Leighann: Who are the people who have been most supportive of your musical goals?
Jenna: The people who have the most supportive of musical goals would have to be, of course first and foremost, my family. My parents have told me countless times not to worry about anything, just do music, and we'll support you. We'll put money towards things we didn't realize we have to spend it on for you and put it into anything that you need, because they really truly believe in what I do.
That has been the biggest thing. They've told me countless times that they really want me and my brother to pursue careers that make us happy and to do something that we love, so I think they're really, really on board with music and me doing it all the time.
My dad, the other day, said, "don't worry about getting a job or doing the teenage things. Just write songs, that's your job." And for my parents to take our time we usually spend on vacation and instead go to LA and help me and bring me to meetings and do things like that, it's awesome.
And everyone at Real School have also been really great, too. Since I've been with the school for such a long time, it's almost like I come in and Jim has become less of a piano teacher and more of a mentor. I go in and just rant because he is the only person who really understands the music thing. Everyone in my life of course, they know about it, but Jim, he's been there and he understands music. I can rant to him about a chord progression I hate... he gets it!
Leighann: Who are some of your heroes and who are you inspired by?
Jenna: All of the musical influences throughout my life, songs I hear, and I'll immediately go out search on the person who wrote it and I'll look into what they do, how they live their life, anything to see if I can figure out how they did it.
Leighann: Why do you think you've done so well in music?
Jenna: I can't see myself doing anything else, and I've considered it a lot. What would I do if I didn't do music and it's kind of weird because I don't think I'd do anything but music. No matter what happens, I'm going to end up somewhere in the music industry with where things are heading now.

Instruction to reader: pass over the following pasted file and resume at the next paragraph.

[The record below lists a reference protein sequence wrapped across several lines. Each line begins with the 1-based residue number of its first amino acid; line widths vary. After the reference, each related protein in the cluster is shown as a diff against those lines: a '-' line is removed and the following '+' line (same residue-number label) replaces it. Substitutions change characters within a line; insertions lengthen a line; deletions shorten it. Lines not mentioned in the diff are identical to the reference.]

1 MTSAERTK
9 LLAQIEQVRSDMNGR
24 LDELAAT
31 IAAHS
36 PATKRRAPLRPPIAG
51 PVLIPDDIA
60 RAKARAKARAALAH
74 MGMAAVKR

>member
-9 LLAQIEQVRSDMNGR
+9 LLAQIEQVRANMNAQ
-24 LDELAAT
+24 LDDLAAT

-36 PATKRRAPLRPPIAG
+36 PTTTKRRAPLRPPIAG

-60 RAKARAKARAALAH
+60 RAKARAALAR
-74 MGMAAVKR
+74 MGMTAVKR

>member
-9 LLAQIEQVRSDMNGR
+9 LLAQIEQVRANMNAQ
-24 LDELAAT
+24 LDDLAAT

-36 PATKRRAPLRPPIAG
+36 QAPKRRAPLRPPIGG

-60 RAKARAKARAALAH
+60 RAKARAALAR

it's happening already. It just hasn't really been that much of a surprise to me. It just feels like it was bound to happen and I'm just really thankful. I'm ready to get down into it, make it a job and do it full time. I'm just excited for it!.
Leighann: What advice would you give to aspiring musicians who want to better their skills?
Jenna: I've learned so much more in piano and singing and songwriting from simply loving it and doing it. Jim can give me all these classical pieces to work on and, would I do them? Probably not. Would I do it in the lesson? Probably, but would I learn much from it? Not really. I've learned that I don't like classical pieces, I've learned that I'd much rather listen to them then play them.
But my knowledge of where notes are on the piano is developed. It's kind of crazy. I never saw myself as someone who would be able to sit down and solo, that was completely out of the picture. And now when I write songs, I just press record and I know where to go.
I'm like, "oh, I need this chord next," and I've memorized the way the piano works. Not because I just commanded myself to sit there and do chords, scales, the circle of fifths. It's never been that. It's just been, if I want to be able to enjoy this as much as possible, let's make it as easy as possible.
So, for anyone who wants to pursue music or do music, you’ve really got to find time for yourself to enjoy it. And, it doesn't have to be a classical piece. It doesn't have to be a violin. You can find it in anything and I've learned the most about it for myself and by just doing it.